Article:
Often, as in my case, the “voice” we are following is an interior projection of the conflicting values and demands of our culture–or the various cultures to which we are exposed and in which we are involved–mixed up with the things that trouble and plague us in our daily lives. Many of us are “anxious about many things” (Luke 10:41) and “harassed and scattered, like sheep without a Shepherd” (Matt 9:36).
Christ who had compassion on the crowds of weary people still has compassion on us today, and He will guide us to still waters if we learn to tune out the other voices and follow Him.
For me, this involved (and still involves) a few important tweaks in my life:
First, though this sounds like a no-brainer, I have found that I need to continually remind myself not to compare myself to other people. Everyone has different gifts and strengths and different limitations. What may look like failure in one person’s life could be victory to someone else.
Second, I have to remind myself that I am not working to impress others, but to please God.
Jesus said, “How can you believe, who receive honor from one another, and do not seek the honor that comes from the only God?” (John 5:44). When I am seeking honor from others (or, as I put it earlier, minimum acceptability in the eyes of the human race), I am setting myself up for frustration, anxiety, and interior turbulence. When I seek to please God alone, I find rest. He does not pile me up with burdens too heavy to bear; His yoke is easy, and His burden is light (Matt. 11:30).
Third, I need to spend more time reading the Bible than consuming other forms of media, especially controversial or inflammatory content. The angry, harsh voices in our culture are so loud that they can take up all my mental space, their words buzzing around in my mind for hours–or days–afterwards. When this happens, I remind myself to turn off the screens–shut down the conflicting opinions of the world–and simply go back to the Bible.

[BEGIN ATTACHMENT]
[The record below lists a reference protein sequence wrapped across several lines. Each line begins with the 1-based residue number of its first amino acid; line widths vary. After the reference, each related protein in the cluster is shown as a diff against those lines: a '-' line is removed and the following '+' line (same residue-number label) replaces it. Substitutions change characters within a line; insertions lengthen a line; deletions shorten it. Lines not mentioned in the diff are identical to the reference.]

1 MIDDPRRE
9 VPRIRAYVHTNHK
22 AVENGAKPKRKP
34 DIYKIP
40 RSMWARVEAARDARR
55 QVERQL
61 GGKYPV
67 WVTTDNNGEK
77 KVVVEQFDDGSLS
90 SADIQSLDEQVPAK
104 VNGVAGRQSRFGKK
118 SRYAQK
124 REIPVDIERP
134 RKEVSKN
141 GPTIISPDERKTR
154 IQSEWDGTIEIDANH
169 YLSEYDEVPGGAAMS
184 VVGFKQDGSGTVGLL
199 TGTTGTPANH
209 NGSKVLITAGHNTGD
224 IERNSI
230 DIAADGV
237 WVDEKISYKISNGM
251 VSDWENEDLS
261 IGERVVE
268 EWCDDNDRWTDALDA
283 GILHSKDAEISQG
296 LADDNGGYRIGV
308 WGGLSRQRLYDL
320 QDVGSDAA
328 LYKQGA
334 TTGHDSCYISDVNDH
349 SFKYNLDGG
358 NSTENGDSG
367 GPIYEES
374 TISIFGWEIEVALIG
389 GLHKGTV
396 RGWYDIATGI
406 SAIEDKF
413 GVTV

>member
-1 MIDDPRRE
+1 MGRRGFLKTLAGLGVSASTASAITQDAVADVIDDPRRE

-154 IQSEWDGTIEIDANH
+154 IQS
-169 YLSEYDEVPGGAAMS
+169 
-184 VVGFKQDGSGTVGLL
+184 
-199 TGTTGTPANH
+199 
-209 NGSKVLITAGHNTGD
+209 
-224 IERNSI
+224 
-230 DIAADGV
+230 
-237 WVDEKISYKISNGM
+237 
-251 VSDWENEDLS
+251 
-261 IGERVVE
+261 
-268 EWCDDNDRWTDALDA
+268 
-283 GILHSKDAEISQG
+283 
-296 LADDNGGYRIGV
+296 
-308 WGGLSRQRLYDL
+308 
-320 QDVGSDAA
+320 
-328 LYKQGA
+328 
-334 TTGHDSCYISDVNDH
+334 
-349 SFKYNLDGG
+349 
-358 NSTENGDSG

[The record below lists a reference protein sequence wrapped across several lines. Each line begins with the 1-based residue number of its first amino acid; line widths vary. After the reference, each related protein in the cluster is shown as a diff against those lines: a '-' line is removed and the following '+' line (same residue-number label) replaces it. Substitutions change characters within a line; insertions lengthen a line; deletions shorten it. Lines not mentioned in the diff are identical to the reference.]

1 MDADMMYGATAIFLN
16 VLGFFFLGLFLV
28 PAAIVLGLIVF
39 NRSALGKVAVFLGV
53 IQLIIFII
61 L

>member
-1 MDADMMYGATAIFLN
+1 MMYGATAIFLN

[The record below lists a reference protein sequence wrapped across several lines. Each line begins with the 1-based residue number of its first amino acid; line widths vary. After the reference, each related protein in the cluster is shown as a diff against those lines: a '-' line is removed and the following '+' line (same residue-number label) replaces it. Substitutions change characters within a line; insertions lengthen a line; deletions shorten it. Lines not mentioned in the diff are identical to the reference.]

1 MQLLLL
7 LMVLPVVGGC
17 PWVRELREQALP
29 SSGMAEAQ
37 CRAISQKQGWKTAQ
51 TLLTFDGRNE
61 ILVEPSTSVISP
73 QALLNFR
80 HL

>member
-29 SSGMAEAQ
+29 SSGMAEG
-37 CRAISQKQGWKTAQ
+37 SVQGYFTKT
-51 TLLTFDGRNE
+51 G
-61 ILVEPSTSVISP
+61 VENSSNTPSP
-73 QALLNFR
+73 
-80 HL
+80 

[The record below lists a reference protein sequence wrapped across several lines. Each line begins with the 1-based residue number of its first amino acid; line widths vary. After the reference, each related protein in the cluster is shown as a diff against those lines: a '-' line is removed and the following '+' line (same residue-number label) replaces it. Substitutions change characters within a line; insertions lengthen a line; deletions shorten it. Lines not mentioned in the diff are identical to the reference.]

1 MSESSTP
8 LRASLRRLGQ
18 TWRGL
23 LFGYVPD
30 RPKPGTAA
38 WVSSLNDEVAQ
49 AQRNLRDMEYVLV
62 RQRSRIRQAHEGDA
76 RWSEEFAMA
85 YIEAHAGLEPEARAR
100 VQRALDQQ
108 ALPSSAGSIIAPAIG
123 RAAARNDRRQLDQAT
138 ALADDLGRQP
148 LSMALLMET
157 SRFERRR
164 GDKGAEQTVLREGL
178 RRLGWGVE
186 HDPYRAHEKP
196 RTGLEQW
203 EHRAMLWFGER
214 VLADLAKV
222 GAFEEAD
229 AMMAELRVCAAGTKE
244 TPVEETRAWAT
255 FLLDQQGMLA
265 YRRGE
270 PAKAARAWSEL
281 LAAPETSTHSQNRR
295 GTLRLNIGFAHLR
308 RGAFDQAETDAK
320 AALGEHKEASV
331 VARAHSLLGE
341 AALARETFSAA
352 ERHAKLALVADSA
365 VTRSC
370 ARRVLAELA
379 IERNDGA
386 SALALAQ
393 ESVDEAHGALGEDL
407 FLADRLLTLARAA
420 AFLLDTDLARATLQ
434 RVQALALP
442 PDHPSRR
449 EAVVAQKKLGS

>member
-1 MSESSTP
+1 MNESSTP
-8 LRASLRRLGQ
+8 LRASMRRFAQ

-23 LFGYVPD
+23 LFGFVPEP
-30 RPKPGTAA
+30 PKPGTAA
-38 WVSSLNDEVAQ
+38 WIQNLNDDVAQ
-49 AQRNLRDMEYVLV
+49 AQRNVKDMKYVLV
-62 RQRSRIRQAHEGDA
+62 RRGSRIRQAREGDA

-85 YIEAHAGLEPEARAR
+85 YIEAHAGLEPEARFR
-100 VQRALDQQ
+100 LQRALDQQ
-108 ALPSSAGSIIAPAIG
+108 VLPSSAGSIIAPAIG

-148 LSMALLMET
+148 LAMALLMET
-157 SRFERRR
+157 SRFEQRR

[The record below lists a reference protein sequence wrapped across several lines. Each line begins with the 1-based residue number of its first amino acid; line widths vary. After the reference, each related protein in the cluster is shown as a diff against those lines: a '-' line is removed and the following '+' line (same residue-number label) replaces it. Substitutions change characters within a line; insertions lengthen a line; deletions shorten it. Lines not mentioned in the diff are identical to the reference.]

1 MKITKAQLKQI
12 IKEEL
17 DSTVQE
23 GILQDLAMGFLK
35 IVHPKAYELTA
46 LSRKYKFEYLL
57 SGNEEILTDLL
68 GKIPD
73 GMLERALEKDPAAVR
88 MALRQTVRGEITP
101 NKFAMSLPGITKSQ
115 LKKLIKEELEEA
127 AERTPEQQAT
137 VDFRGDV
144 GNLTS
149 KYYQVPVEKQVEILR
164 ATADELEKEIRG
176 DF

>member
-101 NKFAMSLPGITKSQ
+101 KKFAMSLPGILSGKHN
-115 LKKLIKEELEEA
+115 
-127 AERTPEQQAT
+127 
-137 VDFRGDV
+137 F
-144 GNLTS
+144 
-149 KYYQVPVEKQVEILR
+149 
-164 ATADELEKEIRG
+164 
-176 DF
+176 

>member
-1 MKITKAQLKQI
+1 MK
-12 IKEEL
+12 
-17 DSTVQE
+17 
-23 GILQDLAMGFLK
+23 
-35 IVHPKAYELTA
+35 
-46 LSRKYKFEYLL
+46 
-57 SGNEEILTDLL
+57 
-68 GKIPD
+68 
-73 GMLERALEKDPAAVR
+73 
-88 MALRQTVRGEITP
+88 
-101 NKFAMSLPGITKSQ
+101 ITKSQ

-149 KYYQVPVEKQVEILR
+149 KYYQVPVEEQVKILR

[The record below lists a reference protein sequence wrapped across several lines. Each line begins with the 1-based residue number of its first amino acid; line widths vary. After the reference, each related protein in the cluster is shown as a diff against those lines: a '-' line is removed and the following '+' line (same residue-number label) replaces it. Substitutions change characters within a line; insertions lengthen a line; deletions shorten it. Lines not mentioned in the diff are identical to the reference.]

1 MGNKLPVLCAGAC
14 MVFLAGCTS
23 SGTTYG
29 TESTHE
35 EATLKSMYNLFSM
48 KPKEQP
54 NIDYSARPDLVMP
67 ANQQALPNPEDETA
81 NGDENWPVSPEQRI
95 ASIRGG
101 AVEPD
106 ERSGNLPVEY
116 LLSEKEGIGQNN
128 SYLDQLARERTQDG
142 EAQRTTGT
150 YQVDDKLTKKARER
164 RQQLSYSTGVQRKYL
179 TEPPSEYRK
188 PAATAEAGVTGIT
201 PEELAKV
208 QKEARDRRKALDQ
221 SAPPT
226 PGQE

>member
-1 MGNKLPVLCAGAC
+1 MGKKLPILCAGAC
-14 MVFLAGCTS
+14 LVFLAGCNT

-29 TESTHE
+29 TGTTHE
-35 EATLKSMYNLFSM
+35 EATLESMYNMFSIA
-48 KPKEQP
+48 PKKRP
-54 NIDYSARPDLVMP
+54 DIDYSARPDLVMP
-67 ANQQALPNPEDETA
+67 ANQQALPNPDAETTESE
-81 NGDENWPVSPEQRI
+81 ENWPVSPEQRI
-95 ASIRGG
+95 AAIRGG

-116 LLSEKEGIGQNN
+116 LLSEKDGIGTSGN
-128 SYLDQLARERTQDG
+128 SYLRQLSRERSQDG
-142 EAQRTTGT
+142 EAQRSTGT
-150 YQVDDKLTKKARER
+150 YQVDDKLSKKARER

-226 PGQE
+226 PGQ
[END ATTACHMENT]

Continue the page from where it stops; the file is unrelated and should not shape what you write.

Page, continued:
Finally, I have undergone–and continue to undergo–a healing process in my life. This has been taking place through study of the Word and through prayer, and through many little moments of breakthrough, like the one I experienced in the Walmart parking lot. I am beginning to know the love of God in more than just an intellectual, theoretical sense.
Today, my crowd of critics has mostly disbanded (though it does get together again for the occasional reunion). I am learning to accept my limitations and not to compare myself to some ideal. When I begin to feel overly anxious and irritable, it’s a sign to me that I need to slow down and listen for the voice of the Shepherd, and to find, beneath the pressures and demands, His gentle leading.